McCulloch v. Maryland | 1819
University of Virginia Associate Law Professor
University of Arkansas Law Professor
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  • McCulloch v. Maryland Full Program
  • Congress and Banks
  • John Marshall's U.S. Supreme Court Landmark Cases
  • Supreme Court and Federalism
  • Constitutional Sovereignty
  • The Power of Congress
  • John Marshall and the Heroic Age of the Supreme Court
  • The Original Meaning of Various Clauses
  • Daniel Webster's Life
  • The Old Supreme Court Chamber
  • A Look into James McCulloch's Life
  • James McCulloch's Name
  • Case Preview
Subject: The Power of Congress
Case Decided:
March 6, 1819

McCulloch v. Maryland (1819) is one of the most important Supreme Court cases regarding federal power. In a unanimous decision, the Court established that Congress had implied constitutional power to create a national bank and that individual states could not tax a federally chartered bank. The Court stated Congress was authorized to pass laws "necessary and proper" in order to carry out its duties.

Controversy still lingered about how strong the national government should be, even after the Constitution was ratified. Alexander Hamilton, the nation's first treasury secretary, argued a national bank was necessary to fund national infrastructure projects. In 1791, President George Washington obliged and created the first Bank of the United States, headquartered in Philadelphia.

In 1816, the second Bank of the United States was created and had branches in a number of cities, including Baltimore. In 1818, Maryland's legislature passed a bill taxing out-of-state banks operating in the state. The law specifically targeted the Bank of the United States, since it was the only such bank operating in Maryland. James W. McCulloch, the head cashier at branch in Baltimore, refused to pay $15,000 in owed taxes, claiming Maryland's government didn't have the right to tax a federally chartered bank. Maryland's leaders sued and the state's courts sided with the legislators. Unhappy, McCulloch's lawyers appealed the case to the Supreme Court, where the Justices ruled in favor of Congress. Chief Justice John Marshall wrote that Congress had the right to establish a bank under the Constitution's necessary and proper clause, and that states lacked the authority to tax a federally chartered institution.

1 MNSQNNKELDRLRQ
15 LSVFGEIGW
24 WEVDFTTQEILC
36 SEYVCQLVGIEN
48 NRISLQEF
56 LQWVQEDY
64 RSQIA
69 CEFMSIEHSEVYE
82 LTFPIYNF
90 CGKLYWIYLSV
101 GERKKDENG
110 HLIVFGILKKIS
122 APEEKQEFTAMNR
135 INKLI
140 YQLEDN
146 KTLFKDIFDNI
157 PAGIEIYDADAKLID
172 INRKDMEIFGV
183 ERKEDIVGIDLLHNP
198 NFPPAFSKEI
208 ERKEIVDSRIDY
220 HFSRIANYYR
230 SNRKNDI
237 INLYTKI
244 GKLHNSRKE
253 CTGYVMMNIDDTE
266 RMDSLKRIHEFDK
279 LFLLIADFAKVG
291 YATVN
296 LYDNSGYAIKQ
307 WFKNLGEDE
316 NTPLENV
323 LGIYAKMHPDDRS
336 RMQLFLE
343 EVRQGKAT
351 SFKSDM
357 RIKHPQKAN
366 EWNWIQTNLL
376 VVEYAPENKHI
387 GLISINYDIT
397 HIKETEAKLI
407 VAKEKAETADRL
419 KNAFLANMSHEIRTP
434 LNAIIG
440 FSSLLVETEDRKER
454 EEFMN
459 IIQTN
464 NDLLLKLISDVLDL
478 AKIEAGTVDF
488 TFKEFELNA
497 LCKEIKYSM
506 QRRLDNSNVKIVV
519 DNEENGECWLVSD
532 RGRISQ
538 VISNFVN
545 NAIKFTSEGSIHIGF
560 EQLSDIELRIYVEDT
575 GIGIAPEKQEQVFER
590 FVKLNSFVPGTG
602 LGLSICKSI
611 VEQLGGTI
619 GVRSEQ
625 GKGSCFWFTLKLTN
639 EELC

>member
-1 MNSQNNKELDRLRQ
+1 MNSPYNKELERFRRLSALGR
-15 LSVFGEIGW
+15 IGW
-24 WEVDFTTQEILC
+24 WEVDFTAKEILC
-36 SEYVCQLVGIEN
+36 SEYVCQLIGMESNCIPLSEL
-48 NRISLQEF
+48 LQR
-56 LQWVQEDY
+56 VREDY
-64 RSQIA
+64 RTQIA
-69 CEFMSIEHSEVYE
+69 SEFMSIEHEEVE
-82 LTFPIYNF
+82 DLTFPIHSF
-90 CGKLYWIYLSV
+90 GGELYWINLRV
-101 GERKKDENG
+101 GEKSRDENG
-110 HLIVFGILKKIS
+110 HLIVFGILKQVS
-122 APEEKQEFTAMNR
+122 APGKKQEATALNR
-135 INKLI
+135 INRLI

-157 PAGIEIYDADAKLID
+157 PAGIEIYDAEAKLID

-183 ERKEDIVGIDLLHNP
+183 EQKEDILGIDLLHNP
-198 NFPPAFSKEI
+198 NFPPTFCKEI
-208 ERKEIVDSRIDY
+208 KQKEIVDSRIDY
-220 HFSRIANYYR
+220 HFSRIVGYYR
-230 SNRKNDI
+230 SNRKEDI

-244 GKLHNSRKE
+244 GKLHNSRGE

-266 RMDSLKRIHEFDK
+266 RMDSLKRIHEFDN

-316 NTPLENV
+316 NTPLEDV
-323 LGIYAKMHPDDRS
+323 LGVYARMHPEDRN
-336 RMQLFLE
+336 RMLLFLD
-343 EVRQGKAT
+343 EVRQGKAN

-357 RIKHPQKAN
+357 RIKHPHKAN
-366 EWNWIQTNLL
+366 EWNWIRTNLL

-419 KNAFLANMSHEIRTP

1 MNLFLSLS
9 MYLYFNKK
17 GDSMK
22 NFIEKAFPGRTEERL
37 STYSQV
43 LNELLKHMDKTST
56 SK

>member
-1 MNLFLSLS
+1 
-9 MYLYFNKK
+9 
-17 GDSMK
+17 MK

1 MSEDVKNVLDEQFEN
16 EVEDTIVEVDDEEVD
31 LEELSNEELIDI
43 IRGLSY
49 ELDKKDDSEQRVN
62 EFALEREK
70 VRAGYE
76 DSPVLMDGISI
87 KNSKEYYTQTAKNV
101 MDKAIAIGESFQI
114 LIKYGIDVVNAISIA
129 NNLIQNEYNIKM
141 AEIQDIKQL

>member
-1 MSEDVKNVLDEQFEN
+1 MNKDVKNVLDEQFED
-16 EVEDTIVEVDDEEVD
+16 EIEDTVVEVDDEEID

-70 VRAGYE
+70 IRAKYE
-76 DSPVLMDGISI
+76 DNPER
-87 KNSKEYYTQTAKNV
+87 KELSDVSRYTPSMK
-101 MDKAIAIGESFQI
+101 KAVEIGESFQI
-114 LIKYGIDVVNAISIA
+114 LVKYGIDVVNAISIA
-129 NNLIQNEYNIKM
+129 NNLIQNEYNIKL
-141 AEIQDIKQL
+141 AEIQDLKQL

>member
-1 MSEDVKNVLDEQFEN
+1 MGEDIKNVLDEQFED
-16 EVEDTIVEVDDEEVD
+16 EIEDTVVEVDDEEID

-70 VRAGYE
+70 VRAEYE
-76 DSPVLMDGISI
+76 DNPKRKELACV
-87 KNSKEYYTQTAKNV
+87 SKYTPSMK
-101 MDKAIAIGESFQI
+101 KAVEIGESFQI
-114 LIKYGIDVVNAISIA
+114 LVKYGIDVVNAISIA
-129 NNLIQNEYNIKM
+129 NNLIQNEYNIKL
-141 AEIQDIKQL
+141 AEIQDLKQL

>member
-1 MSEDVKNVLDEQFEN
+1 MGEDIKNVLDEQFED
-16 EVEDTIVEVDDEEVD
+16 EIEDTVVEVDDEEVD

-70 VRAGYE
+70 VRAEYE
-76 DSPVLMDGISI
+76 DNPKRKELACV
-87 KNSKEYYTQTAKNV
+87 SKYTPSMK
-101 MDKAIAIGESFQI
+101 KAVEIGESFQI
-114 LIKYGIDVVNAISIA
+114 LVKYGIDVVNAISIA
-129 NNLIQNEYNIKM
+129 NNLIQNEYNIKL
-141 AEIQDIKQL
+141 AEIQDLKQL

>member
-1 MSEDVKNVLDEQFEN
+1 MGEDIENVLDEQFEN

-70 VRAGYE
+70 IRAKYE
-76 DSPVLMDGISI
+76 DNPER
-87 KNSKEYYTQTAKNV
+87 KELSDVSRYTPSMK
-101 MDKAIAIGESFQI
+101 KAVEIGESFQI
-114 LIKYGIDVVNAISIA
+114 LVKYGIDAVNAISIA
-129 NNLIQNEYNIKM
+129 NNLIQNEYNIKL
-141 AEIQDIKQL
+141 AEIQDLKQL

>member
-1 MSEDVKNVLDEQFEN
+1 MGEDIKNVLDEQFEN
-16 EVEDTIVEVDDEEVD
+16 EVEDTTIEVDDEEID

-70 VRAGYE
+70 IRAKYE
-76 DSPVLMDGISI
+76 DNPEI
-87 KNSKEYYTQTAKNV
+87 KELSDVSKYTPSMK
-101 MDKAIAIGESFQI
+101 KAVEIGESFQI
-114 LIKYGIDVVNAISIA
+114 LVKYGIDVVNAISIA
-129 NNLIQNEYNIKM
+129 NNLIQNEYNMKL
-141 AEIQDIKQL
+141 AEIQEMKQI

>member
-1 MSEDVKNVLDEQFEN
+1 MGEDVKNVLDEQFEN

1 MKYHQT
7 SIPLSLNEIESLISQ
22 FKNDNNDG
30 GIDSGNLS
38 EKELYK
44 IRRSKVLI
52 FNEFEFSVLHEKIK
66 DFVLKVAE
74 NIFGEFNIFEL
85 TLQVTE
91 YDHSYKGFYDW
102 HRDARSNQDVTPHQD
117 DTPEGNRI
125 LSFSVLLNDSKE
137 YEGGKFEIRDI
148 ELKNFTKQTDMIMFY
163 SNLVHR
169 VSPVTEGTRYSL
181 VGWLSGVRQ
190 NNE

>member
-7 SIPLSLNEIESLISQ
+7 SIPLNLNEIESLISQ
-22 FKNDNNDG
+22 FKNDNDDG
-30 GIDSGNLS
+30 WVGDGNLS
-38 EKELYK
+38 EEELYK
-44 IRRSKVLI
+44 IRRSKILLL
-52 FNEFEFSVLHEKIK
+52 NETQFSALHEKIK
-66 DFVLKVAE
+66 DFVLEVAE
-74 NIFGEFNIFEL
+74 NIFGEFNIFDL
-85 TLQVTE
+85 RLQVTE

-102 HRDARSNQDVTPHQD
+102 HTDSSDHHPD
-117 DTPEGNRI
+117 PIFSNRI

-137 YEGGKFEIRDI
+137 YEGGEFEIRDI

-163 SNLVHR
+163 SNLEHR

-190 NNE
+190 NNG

Key Players
Chief Justice John Marshall
John Marshall (September 24, 1755 – July 6, 1835) was a Virginia politician, Secretary of State, and the fourth Chief Justice of the Supreme Court (1801 – 1835). His influential opinions early in the Court’s history helped establish the judiciary as equal in power to the other branches of government.
Image courtesy of Library of Virginia
James McCulloch
James McCulloch (February 5, 1789 – June 17, 1861) was a politician and officer for the Baltimore branch of the Second Bank of the United States. McCulloch refused to pay taxes imposed by Maryland stating it was unconstitutional. The state of Maryland sued McCulloch and the Court of Appeals ruled in favor for Maryland. James McCulloch appealed to the Supreme Court making this one of the most important cases establishing the federal government's implied powers over the states.
Daniel Webster
Daniel Webster (January 18, 1782 - October 24, 1852) was a prestigious lawyer and politician. It was after he became a U.S. Senator that he was labeled as one of the nation's best orators. Webster has been credited for helping shape constitutional law. In McCulloch v. Maryland, Webster argued on behalf of the bank.
Image courtesy of Library of Congress
Luther Martin
Luther Martin (February 20 1748- July 10, 1826) was a lawyer, politician, and anti-Federalist. Martin, who was very vocal about his opposition to a strong central government, was also not a fan of the Constitution. He was also known for being a heavy drinker. Martin argued Maryland’s position in McCulloch v. Maryland.
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